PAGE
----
Sea surface temperature data

Figure 1: AVHRR 7-day SST composite 22-28 April 2007.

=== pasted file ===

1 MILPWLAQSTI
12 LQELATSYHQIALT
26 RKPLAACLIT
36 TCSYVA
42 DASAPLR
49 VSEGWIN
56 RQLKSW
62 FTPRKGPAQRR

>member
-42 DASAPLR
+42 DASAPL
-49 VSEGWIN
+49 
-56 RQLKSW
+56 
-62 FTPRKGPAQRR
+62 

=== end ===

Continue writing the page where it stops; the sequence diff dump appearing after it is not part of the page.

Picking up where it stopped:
Sea surface temperature (SST) data are used to observe physical phenomena such as currents, fronts, and eddies, and SST is an important factor controlling biological activity or influencing animal behaviour. SST data are produced by NEODAAS from the AVHRR series at ~1 km resolution (at nadir). Approximately 14 AVHRR passes are received at Dundee per day and provide typically 4-6 views of any location over the UK and surrounding coastal/oceanic waters. NEODAAS can provide consistent products from the near 30 years long AVHRR archive. The processing involves calibration, SST calculation and geo-correction within pre-defined regions of interest. Weekly composites comprising all the cloud free portions over 7 days are also produced (e.g. Fig. 1). Finally, individual images and composites are placed on the web site. SST is produced for regions outside the Dundee range, for cruises or observatories worldwide, via automatic data downloads from NOAA. SST is also produced from MODIS and on request can be obtained from ESA’s AATSR. In high cloud situations, such as the Arabian Sea monsoon, cloud-penetrating microwave SST products from the Advanced Microwave Scanning Radiometer for EOS (AMSR-E) and Tropical Rainfall Mapping Mission Microwave Imager (TMI) can be provided, courtesy of Remote Sensing Systems Inc, at low-resolution data (25-km). NEODAAS maintains an archive of global 4 km or 9 km temporal composites from NASA including AVHRR-Pathfinder and MODIS. Composites are useful to construct time series at medium resolution or over synoptic scales. NEODAAS have started a collaboration with the UK Met Office/GODAE High-resolution SST-Pilot Project (GHRSST-PP) to provide the entire NEODAAS AVHRR archive in L2P format for ingestion into the GHRSST product. In the future NEODAAS will use the MetOp AVHRR and follow-on instruments on the NASA/NOAA National Polar-orbiting Operational Environmental Satellite System (NPOESS) and NPOESS Preparatory Project (NPP) and ESA Sentinel-3.